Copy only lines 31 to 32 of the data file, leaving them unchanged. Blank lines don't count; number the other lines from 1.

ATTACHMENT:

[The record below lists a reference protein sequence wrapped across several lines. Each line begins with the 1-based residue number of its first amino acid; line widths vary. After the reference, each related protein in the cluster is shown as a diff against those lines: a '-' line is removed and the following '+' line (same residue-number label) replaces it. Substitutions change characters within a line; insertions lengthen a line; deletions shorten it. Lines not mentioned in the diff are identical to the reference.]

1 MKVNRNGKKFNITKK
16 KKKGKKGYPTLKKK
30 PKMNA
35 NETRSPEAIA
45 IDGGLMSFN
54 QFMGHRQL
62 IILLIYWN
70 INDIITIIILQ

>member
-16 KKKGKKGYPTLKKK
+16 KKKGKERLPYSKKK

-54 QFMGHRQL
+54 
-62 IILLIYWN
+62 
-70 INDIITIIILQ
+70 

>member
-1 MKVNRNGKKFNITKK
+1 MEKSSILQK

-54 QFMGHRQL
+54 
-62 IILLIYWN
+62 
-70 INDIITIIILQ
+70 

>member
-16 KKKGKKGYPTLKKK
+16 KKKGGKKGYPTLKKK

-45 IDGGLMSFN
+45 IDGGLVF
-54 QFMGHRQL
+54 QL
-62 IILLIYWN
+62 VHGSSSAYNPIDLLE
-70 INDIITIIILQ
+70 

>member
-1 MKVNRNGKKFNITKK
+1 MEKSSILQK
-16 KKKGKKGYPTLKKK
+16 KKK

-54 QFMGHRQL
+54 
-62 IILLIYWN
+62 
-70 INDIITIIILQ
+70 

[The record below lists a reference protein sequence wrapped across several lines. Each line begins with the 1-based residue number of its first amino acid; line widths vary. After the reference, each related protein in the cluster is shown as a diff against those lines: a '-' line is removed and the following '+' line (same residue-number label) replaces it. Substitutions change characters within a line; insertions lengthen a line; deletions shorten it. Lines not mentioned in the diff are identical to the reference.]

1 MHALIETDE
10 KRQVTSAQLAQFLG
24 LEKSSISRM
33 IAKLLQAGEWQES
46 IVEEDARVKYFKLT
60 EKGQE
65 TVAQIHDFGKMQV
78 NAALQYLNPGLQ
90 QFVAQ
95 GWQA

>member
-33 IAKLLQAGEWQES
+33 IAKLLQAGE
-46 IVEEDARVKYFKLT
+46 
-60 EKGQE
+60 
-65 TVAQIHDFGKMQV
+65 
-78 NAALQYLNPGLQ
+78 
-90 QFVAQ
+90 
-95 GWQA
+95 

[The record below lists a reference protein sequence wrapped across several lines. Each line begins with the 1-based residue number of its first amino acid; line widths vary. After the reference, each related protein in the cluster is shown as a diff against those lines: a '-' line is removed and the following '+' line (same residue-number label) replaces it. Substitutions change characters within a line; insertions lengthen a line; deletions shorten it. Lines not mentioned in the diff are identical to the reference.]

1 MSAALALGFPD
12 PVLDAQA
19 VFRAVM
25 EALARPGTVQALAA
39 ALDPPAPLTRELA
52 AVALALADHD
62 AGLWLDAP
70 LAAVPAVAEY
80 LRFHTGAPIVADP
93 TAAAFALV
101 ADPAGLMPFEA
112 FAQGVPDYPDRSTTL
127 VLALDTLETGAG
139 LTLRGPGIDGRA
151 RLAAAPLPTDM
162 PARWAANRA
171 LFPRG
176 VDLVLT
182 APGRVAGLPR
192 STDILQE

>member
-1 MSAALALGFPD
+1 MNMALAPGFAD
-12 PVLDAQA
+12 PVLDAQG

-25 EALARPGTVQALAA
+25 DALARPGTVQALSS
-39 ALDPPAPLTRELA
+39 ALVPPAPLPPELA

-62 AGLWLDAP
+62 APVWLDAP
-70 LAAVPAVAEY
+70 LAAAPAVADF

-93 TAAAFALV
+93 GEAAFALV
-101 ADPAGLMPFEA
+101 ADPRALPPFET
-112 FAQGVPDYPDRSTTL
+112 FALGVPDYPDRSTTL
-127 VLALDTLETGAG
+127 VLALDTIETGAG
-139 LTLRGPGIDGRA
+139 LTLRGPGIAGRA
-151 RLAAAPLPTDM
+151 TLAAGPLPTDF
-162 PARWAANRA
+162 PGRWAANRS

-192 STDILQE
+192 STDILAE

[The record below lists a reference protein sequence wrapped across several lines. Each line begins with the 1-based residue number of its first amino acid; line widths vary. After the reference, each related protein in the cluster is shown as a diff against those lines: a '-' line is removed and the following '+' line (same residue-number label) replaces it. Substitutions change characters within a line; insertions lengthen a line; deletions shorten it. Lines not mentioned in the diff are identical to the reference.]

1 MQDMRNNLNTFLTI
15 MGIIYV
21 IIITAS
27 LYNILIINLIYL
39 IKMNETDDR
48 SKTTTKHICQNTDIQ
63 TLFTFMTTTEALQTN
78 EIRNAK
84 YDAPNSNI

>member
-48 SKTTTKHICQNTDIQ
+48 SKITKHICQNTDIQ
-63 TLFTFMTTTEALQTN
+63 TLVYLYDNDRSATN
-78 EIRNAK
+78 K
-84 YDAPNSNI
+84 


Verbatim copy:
-45 IDGGLMSFN
+45 IDGGLVF